By David McCabe
Sen. Rand PaulRand PaulTrump, Clinton boost Snapchat spending Clinton enjoying edge over Trump in Silicon Valley Trump gets little backing from Silicon Valley MORE (R-Ky.) and Senate Minority Leader Harry ReidHarry ReidMurphy wins Fla. Senate primary, setting up showdown with Rubio Top Dems push FBI to investigate Trump campaign role in DNC hack No, Tim Kaine is not the most liberal member of Congress MORE (D-Nev.) have revived legislation that would give the right to vote back to some nonviolent criminal offenders.
The Civil Rights Voting Restoration Act would restore voting rights in federal elections to people convicted of nonviolent crimes who are no longer in prison. Under the law, offenders on probation will receive the right to vote after one year.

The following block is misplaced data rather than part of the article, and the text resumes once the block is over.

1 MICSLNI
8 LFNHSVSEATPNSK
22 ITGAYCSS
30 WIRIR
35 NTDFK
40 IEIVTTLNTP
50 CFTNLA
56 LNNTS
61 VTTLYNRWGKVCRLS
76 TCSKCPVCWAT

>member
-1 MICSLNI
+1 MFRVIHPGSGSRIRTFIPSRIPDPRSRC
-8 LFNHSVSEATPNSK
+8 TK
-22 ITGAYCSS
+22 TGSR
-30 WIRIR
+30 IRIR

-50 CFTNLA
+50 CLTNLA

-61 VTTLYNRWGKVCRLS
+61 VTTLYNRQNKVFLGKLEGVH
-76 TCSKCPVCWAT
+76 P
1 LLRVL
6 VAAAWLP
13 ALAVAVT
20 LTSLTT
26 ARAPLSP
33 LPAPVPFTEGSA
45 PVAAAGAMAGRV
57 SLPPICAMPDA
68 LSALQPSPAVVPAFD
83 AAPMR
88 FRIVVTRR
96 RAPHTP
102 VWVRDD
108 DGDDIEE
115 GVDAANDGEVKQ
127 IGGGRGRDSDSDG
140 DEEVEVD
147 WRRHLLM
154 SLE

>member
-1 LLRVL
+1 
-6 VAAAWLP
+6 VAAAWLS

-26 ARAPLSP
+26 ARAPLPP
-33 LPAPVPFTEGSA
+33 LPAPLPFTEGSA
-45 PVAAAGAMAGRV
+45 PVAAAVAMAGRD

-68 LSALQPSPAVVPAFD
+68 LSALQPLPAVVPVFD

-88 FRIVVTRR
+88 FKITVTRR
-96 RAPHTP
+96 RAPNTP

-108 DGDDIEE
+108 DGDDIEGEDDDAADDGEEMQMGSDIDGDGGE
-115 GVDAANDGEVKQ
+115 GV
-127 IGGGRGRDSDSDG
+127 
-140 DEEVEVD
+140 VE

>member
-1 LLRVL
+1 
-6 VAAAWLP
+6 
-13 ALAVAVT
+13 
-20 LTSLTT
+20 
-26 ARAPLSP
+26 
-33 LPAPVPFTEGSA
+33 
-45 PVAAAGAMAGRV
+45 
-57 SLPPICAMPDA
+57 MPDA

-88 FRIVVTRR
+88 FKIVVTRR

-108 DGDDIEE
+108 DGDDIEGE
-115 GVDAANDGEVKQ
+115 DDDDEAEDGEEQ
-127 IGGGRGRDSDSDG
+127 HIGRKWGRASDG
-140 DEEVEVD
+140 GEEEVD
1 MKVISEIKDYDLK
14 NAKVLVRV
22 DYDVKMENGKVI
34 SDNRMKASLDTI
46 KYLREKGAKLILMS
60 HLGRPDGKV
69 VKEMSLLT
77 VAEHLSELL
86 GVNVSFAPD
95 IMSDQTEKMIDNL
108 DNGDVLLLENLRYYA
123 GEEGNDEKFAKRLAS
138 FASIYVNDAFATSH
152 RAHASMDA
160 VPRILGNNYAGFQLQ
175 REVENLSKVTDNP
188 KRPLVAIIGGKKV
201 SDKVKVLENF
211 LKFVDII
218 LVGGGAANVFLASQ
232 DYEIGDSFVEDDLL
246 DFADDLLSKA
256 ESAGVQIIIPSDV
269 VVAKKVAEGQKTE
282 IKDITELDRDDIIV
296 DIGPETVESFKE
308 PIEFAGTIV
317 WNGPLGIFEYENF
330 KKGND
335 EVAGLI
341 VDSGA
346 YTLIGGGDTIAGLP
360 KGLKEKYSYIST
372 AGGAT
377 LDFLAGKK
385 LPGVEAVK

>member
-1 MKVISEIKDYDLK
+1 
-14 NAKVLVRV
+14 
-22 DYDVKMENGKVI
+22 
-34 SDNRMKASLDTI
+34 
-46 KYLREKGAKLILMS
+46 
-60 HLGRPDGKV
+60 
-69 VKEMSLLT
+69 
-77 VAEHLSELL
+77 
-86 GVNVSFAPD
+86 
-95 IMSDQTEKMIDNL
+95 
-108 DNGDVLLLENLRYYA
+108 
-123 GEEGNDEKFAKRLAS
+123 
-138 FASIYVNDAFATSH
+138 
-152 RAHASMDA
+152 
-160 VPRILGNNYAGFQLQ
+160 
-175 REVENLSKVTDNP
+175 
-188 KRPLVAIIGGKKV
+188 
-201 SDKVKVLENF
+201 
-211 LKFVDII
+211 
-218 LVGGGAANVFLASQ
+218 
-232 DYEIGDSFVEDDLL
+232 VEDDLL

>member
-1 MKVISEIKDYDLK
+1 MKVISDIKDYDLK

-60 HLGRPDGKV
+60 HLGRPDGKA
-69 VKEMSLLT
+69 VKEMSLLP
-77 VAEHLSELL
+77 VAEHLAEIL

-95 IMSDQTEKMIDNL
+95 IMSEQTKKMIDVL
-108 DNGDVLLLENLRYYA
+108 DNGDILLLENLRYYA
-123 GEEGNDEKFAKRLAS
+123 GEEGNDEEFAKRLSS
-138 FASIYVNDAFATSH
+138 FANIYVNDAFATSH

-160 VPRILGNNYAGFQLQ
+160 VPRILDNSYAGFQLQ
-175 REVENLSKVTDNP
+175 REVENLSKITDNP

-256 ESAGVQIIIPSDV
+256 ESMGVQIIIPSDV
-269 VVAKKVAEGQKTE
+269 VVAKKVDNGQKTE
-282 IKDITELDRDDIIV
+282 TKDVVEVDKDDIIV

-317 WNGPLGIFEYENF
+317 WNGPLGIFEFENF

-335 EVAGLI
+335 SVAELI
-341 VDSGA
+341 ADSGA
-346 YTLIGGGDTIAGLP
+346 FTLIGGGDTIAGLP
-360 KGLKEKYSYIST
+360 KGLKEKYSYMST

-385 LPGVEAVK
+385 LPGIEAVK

The law also sets up procedures under which states and the federal prison system are required to notify offenders that they will be allowed to vote. States can lose federal grants for their prison systems if they do not comply with the law.
Paul has emphasized criminal justice issues as he mulls a 2016 presidential campaign that would try to appeal to minority and young voters.
His interest in restoring voting rights to felons has extended to the state level. Last month, he encouraged members of the Kentucky General Assembly to pass a constitutional amendment that would restore voting rights to nonviolent felons.
He is also a supporter of reforming the mandatory minimum sentences for nonviolent drug crimes and making changes to the way the justice system handles minors.
The bill's chances are unclear, but some conservatives have reportedly floated the idea of giving felons voting rights while also restoring their right to own guns.